Gull Chicks Go Walkabout


Right, let’s get the scientific part out-of-the-way now……

Gulls (often informally called seagulls) are birds in the family Laridae. They are most closely related to the terns (family Sternidae) and only distantly related to auks, skimmers, and more distantly to the waders. Until recently, most gulls were placed in the genus Larus, but this arrangement is now known to be polyphyletic, leading to the resurrection of several genera

Most gulls, particularly Larus species, are ground nesting carnivores, which will take live food or scavenge opportunistically. Live food often includes crabs and small fish. Gulls have prophylactic unhinging jaws which allow them to consume large prey. Apart from the kittiwakes, gulls are typically coastal or inland species, rarely venturing far out to sea. The large species take up to four years to attain full adult plumage, but two years is typical for small gulls. Large White-Headed Gulls are typically long-lived birds, with a maximum age of 49 years recorded for the Herring Gull.

Now I live in a coastal town, We have our fair share of gulls and many of them come inland to nest…..and where better than against the side of a chimney and sloping roof. Just round the corner from me there are three nests and I’ve been keeping an eye on them. A couple of day ago I was rewarded when the chicks were enticed out of the nest by the parents. Lucky for me right time, right place and a good big lens.

Gulls normally nest in large, densely packed noisy colonies. They lay two to three speckled eggs in nests composed of vegetation. The young are precocial, being born with dark mottled down, and mobile upon hatching. As the chicks leave the nest it gives us a chance to appreciate their colouring.

Once they set off I could see they were using both their legs and as yet unformed wings to help them climb. Gulls—the larger species in particular—are resourceful, inquisitive and intelligent birds, demonstrating complex methods of communication and a highly developed social structure. For example, many gull colonies display mobbing behaviour, attacking and harassing would-be predators and other intruders. The lady who’s house they are nesting on said she has had a nest on her roof for the last ten years and inevitably one of the chicks will fall off as they get more active. If it’s during the day they daren’t go near as the parents are very protective and will dive-bomb if you approach too close. Her son usually waits until the evening and its nearly dark before he lifts the chick back onto the roof. Providing the cats don’t get there first.

At this point one of the chicks has left the other behind. The one in front is slightly bigger and probably the stronger of the two.

The smaller one decides it’s time to have a rest as the other one heads on up to the top of the roof where one of the parents is waiting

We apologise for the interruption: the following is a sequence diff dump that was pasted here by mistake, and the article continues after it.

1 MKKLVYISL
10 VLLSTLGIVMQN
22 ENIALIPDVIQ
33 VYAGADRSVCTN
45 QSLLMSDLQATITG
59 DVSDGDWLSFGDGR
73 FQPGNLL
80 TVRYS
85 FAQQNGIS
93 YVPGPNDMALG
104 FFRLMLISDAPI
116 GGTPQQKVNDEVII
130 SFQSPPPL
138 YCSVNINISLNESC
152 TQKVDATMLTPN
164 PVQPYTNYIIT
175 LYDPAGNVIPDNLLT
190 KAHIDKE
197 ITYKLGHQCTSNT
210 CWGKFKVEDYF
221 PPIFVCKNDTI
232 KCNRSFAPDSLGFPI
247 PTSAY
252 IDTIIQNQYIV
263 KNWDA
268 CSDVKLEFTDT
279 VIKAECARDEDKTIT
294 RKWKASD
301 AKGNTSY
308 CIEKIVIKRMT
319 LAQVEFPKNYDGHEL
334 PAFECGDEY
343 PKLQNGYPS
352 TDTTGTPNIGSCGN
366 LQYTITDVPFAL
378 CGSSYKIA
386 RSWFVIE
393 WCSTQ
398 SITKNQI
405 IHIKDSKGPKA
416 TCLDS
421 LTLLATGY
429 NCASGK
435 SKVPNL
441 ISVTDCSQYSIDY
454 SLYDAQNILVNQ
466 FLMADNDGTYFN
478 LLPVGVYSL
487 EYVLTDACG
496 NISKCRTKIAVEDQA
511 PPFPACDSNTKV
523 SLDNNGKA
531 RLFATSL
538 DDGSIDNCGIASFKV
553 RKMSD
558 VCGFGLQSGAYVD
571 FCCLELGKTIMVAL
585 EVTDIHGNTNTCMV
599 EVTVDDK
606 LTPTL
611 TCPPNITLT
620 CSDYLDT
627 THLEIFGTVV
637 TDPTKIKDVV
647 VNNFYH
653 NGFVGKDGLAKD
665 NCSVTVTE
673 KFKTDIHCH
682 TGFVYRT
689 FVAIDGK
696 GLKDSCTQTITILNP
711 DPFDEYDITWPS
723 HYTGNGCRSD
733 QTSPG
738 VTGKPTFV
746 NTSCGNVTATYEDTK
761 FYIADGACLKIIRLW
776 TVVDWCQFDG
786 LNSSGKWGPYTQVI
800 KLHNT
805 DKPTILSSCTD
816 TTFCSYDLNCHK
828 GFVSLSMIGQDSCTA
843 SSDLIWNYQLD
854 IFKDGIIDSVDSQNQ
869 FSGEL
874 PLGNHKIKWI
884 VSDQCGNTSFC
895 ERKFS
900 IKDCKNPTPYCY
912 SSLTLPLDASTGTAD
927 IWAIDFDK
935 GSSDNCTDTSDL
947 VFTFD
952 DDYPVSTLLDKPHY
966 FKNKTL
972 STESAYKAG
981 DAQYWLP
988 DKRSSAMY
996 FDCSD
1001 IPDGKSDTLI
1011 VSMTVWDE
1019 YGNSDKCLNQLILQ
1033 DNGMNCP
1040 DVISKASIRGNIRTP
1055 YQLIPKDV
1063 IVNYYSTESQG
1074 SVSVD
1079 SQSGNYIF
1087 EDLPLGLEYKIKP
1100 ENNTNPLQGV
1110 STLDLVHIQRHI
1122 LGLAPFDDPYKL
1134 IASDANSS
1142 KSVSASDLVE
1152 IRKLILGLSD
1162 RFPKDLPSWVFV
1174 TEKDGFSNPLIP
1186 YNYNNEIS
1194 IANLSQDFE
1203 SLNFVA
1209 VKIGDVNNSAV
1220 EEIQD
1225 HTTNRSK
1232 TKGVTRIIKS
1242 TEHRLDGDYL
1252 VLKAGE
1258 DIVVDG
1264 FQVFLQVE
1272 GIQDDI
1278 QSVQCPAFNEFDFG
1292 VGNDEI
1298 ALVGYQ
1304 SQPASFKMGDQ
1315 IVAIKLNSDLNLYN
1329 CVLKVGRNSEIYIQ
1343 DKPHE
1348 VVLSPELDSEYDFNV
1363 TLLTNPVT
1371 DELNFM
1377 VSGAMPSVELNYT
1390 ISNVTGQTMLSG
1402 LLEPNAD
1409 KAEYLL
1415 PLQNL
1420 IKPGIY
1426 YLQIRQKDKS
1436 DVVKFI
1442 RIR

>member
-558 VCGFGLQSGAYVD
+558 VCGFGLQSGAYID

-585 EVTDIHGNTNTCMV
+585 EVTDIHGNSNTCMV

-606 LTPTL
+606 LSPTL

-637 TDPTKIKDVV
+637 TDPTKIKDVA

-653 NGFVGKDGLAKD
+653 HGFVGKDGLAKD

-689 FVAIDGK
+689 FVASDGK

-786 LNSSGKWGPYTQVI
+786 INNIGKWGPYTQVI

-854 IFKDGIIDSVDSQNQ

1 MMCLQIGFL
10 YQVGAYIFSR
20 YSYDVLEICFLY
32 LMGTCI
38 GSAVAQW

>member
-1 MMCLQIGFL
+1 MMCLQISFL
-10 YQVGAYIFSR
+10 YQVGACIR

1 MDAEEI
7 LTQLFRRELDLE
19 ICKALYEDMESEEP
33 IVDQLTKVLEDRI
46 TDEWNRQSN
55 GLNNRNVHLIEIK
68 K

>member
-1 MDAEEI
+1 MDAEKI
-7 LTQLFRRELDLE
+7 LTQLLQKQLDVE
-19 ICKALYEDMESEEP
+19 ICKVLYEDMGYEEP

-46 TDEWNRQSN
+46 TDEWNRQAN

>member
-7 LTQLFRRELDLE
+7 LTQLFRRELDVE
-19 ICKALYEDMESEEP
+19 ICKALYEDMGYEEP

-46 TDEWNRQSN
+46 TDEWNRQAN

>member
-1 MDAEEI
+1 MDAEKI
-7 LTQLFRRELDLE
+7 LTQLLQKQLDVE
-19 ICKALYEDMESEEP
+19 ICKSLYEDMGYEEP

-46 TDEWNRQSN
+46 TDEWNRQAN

Having had a bit of a rest the smaller one decides to head back to the nest. Immediately one of the parents flies down and starts a really noise call which makes the chick turn round and head on back up towards the top.

After the smaller one tried to turn back the chicks were more or less bullied into climbing to the top of the roof. Once they started climbing again this parent was behind them constantly calling very loudly.

Onwards and upwards although one of them looks as though it’s trying to hide from the parent who’s forcing them to go up.

Shout it from the rooftoops…..my kid has almost climbed to the top. On a personal note, of all the images I took today this one is my favourite. The angles, clarity and light were just right in my opinion, that’s why I put it in my gallery on MyFinePix.

After a short walk along the rooftop the chicks were allowed to head back to the nest. One parent called them down and the other followed behind. As they settled in the nest both parents joined them

Finally they settled down underneath one of the parents and disappeared from view again

All images in this sequence were taken with a Samsung GX10 SLR fitted with a Sigma 150 – 500mm lens, generally at 500mm focal length. Camera Settings were ISO 100, f8, shutter priority. Light conditions were very good, Post processing consisted of sharpening and a slight touch of NIK Color Efex Tonal Contrast to enhance the chicks downy coats.

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6 comments

  1. Awesome shots of the seagulls. I’ve never seen a baby seagull chick before. Didn’t know they come with spots.They definitely look like nothing I would have imagined. Thanks for sharing. 🙂

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  2. Last year my family and lived with my mom in North Devon. She lives in a coastal town and has been watching a pair of gulls nest on the roof of the house behind her for years. With my daughters we watched the whole process, just the way you described it! Your photos allow us to see them with much more detail, beautiful.

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    • Thank you for the comment. Some people round here think of them as pests, which to a certain extent they are. Me I see them as a photo opportunity but you don’t half get some funny looks when you are standing in the street with a great big 500mm lens fully extended….

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